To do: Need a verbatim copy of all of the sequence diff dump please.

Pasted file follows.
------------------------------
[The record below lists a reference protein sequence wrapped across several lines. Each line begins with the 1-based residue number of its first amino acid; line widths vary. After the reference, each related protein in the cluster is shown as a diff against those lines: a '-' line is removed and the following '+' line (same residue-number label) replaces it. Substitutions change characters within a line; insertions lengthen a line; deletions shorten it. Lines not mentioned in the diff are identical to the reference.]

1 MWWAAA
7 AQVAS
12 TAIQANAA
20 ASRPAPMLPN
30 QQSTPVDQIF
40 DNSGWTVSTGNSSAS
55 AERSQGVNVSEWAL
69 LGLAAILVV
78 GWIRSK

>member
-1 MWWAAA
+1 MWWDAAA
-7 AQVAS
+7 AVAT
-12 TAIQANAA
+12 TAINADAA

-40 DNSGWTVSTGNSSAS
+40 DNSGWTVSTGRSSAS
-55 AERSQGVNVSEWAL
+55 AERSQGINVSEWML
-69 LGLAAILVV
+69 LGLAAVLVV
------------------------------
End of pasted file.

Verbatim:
[The record below lists a reference protein sequence wrapped across several lines. Each line begins with the 1-based residue number of its first amino acid; line widths vary. After the reference, each related protein in the cluster is shown as a diff against those lines: a '-' line is removed and the following '+' line (same residue-number label) replaces it. Substitutions change characters within a line; insertions lengthen a line; deletions shorten it. Lines not mentioned in the diff are identical to the reference.]

1 MWWAAA
7 AQVAS
12 TAIQANAA
20 ASRPAPMLPN
30 QQSTPVDQIF
40 DNSGWTVSTGNSSAS
55 AERSQGVNVSEWAL
69 LGLAAILVV
78 GWIRSK

>member
-1 MWWAAA
+1 MWWDAAA
-7 AQVAS
+7 AVAT
-12 TAIQANAA
+12 TAINADAA

-40 DNSGWTVSTGNSSAS
+40 DNSGWTVSTGRSSAS
-55 AERSQGVNVSEWAL
+55 AERSQGINVSEWML
-69 LGLAAILVV
+69 LGLAAVLVV